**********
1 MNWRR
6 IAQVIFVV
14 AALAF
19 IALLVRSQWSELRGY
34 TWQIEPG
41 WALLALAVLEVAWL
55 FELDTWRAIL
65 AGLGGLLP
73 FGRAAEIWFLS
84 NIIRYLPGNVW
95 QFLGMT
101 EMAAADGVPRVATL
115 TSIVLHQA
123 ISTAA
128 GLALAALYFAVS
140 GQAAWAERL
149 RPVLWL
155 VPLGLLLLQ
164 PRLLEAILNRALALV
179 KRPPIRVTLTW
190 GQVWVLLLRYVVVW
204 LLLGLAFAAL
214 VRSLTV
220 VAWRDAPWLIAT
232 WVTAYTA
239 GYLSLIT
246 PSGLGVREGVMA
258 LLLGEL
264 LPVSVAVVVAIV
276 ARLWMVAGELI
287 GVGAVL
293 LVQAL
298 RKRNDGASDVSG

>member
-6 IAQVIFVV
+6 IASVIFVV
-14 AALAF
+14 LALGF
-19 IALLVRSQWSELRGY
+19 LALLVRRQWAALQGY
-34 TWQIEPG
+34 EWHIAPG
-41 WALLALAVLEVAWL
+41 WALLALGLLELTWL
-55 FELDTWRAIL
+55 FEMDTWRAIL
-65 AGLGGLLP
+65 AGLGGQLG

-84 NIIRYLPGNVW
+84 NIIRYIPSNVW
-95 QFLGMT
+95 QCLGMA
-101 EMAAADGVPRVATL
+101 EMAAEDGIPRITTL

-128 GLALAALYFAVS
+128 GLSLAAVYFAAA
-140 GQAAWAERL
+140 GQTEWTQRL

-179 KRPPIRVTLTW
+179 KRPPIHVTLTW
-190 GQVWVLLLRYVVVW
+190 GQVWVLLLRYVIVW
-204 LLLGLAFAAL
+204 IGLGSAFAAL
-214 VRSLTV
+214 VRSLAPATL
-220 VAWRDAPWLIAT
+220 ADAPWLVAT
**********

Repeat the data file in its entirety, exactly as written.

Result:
1 MNWRR
6 IAQVIFVV
14 AALAF
19 IALLVRSQWSELRGY
34 TWQIEPG
41 WALLALAVLEVAWL
55 FELDTWRAIL
65 AGLGGLLP
73 FGRAAEIWFLS
84 NIIRYLPGNVW
95 QFLGMT
101 EMAAADGVPRVATL
115 TSIVLHQA
123 ISTAA
128 GLALAALYFAVS
140 GQAAWAERL
149 RPVLWL
155 VPLGLLLLQ
164 PRLLEAILNRALALV
179 KRPPIRVTLTW
190 GQVWVLLLRYVVVW
204 LLLGLAFAAL
214 VRSLTV
220 VAWRDAPWLIAT
232 WVTAYTA
239 GYLSLIT
246 PSGLGVREGVMA
258 LLLGEL
264 LPVSVAVVVAIV
276 ARLWMVAGELI
287 GVGAVL
293 LVQAL
298 RKRNDGASDVSG

>member
-6 IAQVIFVV
+6 IASVIFVV
-14 AALAF
+14 LALGF
-19 IALLVRSQWSELRGY
+19 LALLVRRQWAALQGY
-34 TWQIEPG
+34 EWHIAPG
-41 WALLALAVLEVAWL
+41 WALLALGLLELTWL
-55 FELDTWRAIL
+55 FEMDTWRAIL
-65 AGLGGLLP
+65 AGLGGQLG

-84 NIIRYLPGNVW
+84 NIIRYIPSNVW
-95 QFLGMT
+95 QCLGMA
-101 EMAAADGVPRVATL
+101 EMAAEDGIPRITTL

-128 GLALAALYFAVS
+128 GLSLAAVYFAAA
-140 GQAAWAERL
+140 GQTEWTQRL

-179 KRPPIRVTLTW
+179 KRPPIHVTLTW
-190 GQVWVLLLRYVVVW
+190 GQVWVLLLRYVIVW
-204 LLLGLAFAAL
+204 IGLGSAFAAL
-214 VRSLTV
+214 VRSLAPATL
-220 VAWRDAPWLIAT
+220 ADAPWLVAT